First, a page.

PORTLAND, Oregon (KPTV) -- Multnomah County is among the 15 counties in Oregon that are moving back into the “Extreme Risk” category for COVID-19.
Among other restrictions, this new designation means that all indoor dining will shut down beginning on April 30th. Many restaurant and bar owners are having to make difficult staffing decisions now that they won’t be able to serve customers indoors.
However, Ramzy Hatter, the owner of the Riverpig Saloon in northwest Portland is keeping all of his employees on payroll through this third shutdown.
“To lay people off again is just not an option for us so we’re going to keep everyone on payroll and on salary for as long as this new mandate is in place,” Hattar said. He said these restrictions are leaving his employees frustrated and confused. Jonny Wessels is a bartender at Riverpig and said it’s tough having to go through this for the third time.
“We’re going forward, going backwards, going forward and then as soon as we start thinking that we’re making some progress, we’re going back to what got announced today, just patio seating,” Wessels said. Wessels said at this point unemployment isn’t a realistic option because restrictions keep changing.
“We really don’t want to go back to unemployment. We want to work we want to make tips,” Wessels said. Fortunately for Wessels and his teammates, Hattar, has decided to keep every single employee on staff.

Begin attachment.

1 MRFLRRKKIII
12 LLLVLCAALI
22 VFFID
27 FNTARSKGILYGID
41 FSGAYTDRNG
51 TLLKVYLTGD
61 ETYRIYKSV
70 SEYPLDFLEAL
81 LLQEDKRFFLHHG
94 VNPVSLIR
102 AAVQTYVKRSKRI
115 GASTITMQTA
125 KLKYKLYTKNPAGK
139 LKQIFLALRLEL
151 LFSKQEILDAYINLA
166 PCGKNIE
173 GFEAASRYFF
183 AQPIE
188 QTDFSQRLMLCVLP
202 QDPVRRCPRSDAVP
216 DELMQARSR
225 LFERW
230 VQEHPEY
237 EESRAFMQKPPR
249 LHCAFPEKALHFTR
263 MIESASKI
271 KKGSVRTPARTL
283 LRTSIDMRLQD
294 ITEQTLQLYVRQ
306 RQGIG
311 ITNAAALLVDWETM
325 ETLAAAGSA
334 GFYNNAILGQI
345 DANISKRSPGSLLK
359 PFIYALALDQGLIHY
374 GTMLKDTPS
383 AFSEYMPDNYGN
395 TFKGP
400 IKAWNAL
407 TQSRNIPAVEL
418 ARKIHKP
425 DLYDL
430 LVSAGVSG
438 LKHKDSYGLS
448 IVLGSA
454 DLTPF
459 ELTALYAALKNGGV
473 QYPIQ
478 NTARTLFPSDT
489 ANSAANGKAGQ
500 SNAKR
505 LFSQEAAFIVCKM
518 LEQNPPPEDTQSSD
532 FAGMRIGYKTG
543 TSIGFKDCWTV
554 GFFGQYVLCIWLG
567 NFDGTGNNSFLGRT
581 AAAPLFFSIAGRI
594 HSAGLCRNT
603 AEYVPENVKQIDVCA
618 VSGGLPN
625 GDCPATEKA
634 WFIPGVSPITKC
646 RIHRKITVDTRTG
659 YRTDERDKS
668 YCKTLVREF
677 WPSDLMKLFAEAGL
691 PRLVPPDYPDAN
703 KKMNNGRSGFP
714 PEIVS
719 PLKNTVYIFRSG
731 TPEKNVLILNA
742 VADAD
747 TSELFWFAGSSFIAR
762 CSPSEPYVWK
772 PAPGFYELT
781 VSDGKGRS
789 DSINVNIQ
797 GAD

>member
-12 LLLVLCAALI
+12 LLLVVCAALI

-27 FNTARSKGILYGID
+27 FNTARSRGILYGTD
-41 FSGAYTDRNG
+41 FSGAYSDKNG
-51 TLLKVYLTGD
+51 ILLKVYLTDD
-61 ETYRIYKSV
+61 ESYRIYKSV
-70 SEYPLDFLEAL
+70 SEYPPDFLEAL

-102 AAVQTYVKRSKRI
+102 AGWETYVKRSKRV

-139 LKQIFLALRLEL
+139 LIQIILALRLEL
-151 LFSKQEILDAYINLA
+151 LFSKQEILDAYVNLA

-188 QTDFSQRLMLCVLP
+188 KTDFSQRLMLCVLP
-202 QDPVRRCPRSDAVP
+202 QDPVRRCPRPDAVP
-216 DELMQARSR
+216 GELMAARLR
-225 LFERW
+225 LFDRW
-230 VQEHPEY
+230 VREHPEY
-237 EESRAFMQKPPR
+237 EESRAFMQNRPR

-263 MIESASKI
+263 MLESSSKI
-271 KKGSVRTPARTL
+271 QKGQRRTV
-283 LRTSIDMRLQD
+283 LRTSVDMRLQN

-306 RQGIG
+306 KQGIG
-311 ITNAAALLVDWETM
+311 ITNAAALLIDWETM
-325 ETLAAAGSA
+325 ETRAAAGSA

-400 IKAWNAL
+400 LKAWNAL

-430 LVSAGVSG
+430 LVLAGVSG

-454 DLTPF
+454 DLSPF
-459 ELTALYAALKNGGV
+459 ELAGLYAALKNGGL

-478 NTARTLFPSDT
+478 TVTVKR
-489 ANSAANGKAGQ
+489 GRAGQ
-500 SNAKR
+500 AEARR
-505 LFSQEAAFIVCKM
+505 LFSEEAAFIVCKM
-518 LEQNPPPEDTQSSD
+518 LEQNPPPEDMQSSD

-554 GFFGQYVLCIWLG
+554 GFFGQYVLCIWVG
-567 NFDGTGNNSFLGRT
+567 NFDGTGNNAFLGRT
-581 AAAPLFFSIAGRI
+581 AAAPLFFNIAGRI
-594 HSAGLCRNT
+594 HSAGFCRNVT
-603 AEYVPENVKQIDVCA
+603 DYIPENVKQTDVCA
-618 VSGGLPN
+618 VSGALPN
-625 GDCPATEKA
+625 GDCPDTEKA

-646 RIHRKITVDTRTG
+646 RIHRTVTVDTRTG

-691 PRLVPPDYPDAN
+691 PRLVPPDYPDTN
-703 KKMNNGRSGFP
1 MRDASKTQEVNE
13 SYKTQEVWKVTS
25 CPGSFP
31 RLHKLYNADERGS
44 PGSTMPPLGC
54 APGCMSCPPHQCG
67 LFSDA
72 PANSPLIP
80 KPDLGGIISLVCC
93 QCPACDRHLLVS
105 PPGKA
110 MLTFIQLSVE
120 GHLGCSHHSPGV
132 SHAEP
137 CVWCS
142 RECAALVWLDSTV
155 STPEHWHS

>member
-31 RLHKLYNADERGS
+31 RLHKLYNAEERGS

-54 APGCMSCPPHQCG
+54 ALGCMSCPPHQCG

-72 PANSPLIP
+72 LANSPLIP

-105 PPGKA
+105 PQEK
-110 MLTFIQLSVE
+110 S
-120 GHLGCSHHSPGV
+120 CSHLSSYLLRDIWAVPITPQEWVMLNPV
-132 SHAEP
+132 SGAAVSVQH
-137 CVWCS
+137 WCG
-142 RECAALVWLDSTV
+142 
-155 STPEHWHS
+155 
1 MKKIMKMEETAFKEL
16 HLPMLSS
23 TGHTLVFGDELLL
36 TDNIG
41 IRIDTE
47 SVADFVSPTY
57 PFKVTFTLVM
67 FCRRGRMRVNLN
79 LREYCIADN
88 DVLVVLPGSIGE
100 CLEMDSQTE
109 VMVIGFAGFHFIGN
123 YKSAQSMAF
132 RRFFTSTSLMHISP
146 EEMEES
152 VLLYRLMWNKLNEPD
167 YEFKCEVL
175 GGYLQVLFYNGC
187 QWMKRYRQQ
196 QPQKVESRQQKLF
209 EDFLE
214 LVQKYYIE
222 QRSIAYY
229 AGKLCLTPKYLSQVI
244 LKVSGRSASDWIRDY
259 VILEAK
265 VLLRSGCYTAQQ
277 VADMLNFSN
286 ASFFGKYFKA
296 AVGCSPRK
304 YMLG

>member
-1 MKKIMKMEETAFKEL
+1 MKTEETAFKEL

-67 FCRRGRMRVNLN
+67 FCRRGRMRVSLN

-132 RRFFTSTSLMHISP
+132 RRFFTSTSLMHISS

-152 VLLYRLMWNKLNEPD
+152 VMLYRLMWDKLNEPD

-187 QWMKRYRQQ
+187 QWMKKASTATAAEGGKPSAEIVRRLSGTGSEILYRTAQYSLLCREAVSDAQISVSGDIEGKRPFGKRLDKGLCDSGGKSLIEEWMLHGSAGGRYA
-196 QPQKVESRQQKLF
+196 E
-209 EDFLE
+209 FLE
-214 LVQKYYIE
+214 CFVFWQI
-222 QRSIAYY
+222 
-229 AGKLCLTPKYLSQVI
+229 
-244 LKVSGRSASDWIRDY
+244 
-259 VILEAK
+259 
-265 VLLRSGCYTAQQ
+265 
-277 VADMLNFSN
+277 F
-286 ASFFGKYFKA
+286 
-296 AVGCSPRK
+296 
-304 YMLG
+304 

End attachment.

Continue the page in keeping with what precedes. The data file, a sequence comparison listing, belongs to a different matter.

“Of course it’s a relief for them” Hattar said. “No one wants to get cut but at the same time, it’s a lot of confusion and frustration too. They understand they’re tips aren’t going to be the same for the next month and we all got to try to pull together and keep the business afloat and get through it all.”
He said it’s his staff that have made it possible for the restaurant to stay open during this time.
“We’ve been able to withstand all of these punches throughout this process and still remain open and doing somewhat well,” Hattar said. And the team and culture they’ve created is a big reason he doesn’t want to let anyone go.
“It’s pretty reassuring,” Wessels said. “I like our tight-knit crew here I mean everyone says it’s like family at their places but we are like family. We celebrate our birthdays together, we laugh, we cry, we share all the emotions together.”
Multnomah County Commissioner, Deborah Kafoury said she’s worried about the surge in cases and hospitalizations and “Simultaneously very worried about our struggling businesses that have already been through so much. We’re imploring Governor Brown and the Oregon Legislature to act quickly to deliver cash grants to businesses affected by this latest uptick in cases. And we want counties, cities and culturally specific organizations to be consulted in order to reach as many businesses as possible, as quickly as possible and as equitably as possible. We’re hopeful we’re going to get through this setback quickly, and we don’t want to lose any livelihoods along the way.”
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